Beryl Davis, a British vocalist who sang with Frank Sinatra and in the big bands of Benny Goodman and Glenn Miller, died Nov. 4 in Los Angeles due to complications of Alzheimer’s disease. She was 87.
The daughter of British bandleader Harry Davis, Beryl Davis started singing professionally during her childhood and by age 12 she had performed with the guitarist Django Reinhardt. In 1940, Davis was singing with a group that included violinist Stéphane Grappelli and pianist George Shearing when the German air force began its blitz of London. She won the hearts of the British people by refusing to seek shelter, singing live over the BBC even as bombs dropped.
She began singing with American bands as the toured the U.K. in the post-war era, and came to the United States in 1947 at the invitation of Bob Hope, who featured her on his radio program. She later worked not only with Goodman and Miller (whose Army Air Force Band she joined in 1944) but with Ted Heath and Davis Rose, as well as on radio shows hosted by comedians Milton Berle, Abbott and Costello and Red Skelton. She joined Sinatra on the radio program Your Hit Parade.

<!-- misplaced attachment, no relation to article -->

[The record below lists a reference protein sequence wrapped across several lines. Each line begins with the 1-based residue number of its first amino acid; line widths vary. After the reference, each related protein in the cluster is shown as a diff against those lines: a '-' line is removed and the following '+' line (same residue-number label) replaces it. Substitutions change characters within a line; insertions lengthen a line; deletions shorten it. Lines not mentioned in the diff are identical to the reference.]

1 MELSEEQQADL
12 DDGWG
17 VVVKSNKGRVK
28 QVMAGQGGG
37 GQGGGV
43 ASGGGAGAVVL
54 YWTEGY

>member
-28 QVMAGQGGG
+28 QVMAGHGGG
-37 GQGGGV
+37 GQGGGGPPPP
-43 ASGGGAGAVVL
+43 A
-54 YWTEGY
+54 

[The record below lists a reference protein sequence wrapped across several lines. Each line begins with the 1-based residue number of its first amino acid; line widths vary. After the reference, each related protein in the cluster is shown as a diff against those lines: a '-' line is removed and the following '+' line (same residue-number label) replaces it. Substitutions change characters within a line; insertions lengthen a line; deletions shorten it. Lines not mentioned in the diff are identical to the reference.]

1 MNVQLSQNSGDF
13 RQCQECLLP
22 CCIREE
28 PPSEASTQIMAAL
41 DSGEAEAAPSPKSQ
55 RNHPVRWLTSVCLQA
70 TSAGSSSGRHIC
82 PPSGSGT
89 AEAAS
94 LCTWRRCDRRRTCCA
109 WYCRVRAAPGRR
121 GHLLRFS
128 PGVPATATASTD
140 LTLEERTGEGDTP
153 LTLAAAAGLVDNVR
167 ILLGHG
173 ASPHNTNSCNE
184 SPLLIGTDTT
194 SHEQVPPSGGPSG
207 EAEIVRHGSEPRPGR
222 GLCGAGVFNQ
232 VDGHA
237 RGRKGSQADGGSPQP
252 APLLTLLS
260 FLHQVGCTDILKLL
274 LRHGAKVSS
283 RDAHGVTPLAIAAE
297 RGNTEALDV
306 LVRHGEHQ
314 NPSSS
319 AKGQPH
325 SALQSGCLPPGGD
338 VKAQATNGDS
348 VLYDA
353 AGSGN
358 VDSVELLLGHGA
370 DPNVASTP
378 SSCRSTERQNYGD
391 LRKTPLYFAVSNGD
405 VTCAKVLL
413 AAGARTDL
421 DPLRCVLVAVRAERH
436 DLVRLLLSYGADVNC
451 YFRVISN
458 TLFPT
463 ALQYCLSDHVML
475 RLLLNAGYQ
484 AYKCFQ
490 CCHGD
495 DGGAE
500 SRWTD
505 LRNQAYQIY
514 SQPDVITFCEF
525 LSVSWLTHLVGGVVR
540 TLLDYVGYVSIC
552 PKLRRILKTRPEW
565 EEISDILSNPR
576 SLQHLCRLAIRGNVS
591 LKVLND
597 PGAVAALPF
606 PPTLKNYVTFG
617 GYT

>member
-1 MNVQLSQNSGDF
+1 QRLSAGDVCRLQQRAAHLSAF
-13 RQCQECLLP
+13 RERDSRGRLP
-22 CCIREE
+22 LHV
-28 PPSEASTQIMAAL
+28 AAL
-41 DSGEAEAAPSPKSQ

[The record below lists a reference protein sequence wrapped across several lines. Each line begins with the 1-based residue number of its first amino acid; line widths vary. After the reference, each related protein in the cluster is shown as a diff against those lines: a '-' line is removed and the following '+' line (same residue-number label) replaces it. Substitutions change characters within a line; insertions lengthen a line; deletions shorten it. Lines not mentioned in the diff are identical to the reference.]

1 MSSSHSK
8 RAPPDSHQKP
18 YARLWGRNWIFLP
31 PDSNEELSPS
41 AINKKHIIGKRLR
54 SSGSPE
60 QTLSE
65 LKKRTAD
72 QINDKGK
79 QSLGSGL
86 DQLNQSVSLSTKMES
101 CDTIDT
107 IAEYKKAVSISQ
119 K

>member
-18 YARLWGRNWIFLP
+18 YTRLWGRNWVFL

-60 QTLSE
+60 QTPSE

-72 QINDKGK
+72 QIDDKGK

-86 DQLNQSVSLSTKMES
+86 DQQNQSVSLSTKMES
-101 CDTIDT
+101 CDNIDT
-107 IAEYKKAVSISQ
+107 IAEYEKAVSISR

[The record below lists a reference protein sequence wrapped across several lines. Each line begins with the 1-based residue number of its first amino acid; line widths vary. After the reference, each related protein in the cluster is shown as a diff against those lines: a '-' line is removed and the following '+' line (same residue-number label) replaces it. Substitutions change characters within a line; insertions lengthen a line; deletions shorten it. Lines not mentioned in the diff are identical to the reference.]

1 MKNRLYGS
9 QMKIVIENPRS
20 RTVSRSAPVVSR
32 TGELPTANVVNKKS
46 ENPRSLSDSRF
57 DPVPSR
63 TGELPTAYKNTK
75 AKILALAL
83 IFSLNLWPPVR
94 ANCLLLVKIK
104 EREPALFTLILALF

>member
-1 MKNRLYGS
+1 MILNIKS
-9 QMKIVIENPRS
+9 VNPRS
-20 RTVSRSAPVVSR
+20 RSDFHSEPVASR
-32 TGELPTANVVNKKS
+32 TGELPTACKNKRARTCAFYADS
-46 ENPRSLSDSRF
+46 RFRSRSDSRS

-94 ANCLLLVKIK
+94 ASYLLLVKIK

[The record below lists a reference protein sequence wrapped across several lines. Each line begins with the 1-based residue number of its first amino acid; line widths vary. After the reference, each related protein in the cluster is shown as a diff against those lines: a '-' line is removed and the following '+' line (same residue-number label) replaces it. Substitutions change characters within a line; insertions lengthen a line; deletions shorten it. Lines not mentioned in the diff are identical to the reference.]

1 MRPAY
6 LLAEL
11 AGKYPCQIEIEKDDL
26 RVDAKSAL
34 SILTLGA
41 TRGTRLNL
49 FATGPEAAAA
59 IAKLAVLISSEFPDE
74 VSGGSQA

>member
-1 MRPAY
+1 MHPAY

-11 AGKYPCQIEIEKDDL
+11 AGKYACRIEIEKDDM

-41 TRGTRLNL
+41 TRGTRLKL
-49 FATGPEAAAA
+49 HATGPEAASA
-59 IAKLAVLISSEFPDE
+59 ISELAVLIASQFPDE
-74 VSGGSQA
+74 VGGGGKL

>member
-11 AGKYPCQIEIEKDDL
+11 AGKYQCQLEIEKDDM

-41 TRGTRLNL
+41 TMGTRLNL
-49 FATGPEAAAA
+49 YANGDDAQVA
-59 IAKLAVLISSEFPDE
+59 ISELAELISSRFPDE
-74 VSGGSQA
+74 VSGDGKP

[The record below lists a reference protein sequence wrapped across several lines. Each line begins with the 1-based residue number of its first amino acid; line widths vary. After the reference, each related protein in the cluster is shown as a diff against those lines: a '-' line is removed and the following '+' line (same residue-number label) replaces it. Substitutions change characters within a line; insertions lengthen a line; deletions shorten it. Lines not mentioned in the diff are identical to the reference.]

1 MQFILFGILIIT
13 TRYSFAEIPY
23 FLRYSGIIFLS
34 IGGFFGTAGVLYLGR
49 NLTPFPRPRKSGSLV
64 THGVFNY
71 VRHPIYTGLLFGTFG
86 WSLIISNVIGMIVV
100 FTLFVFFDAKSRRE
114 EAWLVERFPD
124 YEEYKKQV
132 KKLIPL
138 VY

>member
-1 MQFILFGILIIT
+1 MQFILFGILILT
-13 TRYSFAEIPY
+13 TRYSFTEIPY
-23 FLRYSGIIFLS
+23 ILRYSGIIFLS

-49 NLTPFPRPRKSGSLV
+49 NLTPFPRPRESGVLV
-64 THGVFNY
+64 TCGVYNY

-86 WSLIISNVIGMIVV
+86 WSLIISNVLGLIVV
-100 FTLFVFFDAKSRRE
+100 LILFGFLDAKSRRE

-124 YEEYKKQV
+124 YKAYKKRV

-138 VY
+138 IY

Davis never enjoyed a career as a recording artist under her own name, but in 1954 she had a hit record, “Do, Lord,” as part of the gospel group the Four Girls, which also included big band singer Connie Haines and actresses Jane Russell and Rhonda Fleming.
She continued to sing at nightclubs and in the ’70s became a performer on the cruise ship circuit.